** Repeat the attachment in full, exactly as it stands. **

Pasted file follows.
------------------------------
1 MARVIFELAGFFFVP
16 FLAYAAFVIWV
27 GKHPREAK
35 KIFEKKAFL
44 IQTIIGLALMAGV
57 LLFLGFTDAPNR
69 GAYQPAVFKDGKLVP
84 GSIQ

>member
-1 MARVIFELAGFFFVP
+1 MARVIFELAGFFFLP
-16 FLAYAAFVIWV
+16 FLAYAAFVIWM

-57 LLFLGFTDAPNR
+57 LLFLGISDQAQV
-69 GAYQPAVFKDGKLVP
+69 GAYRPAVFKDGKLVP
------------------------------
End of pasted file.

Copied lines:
1 MARVIFELAGFFFVP
16 FLAYAAFVIWV
27 GKHPREAK
35 KIFEKKAFL
44 IQTIIGLALMAGV
57 LLFLGFTDAPNR
69 GAYQPAVFKDGKLVP
84 GSIQ

>member
-1 MARVIFELAGFFFVP
+1 MARVIFELAGFFFLP
-16 FLAYAAFVIWV
+16 FLAYAAFVIWM

-57 LLFLGFTDAPNR
+57 LLFLGISDQAQV
-69 GAYQPAVFKDGKLVP
+69 GAYRPAVFKDGKLVP